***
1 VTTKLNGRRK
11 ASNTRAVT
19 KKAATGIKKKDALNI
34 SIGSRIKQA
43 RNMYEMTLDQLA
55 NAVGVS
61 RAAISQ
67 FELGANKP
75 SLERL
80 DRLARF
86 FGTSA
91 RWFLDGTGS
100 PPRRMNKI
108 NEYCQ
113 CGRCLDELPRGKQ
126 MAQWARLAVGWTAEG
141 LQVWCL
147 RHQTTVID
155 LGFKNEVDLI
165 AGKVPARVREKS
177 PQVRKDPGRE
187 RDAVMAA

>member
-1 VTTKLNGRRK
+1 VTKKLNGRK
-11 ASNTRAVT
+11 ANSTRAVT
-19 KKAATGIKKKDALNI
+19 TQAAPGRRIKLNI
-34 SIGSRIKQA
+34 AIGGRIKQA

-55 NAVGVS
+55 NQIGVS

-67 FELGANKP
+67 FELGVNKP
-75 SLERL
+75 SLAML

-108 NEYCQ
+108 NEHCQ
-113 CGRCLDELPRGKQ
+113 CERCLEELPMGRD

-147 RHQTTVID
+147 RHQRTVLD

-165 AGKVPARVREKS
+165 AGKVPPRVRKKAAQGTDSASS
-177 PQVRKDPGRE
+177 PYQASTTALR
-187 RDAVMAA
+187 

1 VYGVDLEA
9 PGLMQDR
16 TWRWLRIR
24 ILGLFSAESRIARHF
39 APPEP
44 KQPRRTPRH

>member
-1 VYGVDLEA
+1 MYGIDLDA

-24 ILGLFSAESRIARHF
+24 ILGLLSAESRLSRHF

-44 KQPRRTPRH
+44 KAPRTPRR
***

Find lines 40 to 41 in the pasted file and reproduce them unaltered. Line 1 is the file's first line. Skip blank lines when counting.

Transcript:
-113 CGRCLDELPRGKQ
+113 CERCLEELPMGRD